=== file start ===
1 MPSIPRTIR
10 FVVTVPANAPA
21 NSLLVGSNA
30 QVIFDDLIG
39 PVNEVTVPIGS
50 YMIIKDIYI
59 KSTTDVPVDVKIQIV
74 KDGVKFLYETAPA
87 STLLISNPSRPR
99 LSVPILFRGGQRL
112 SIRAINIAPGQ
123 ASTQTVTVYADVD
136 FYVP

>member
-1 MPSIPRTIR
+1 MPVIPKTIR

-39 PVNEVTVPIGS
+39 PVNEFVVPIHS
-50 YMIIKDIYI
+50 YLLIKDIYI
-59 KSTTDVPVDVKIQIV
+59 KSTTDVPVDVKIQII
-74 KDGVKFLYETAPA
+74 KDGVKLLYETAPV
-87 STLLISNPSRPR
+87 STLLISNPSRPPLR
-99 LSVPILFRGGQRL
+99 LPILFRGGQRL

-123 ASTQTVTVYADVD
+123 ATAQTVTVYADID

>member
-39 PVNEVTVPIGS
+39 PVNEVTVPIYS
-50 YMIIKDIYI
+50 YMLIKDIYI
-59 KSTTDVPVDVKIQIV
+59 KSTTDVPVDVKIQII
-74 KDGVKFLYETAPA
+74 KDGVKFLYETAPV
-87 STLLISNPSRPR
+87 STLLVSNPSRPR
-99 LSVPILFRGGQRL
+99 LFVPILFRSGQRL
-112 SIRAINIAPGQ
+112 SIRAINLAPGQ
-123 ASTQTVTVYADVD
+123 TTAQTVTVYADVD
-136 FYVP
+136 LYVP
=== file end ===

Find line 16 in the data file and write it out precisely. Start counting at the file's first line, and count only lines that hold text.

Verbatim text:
+1 MPVIPKTIR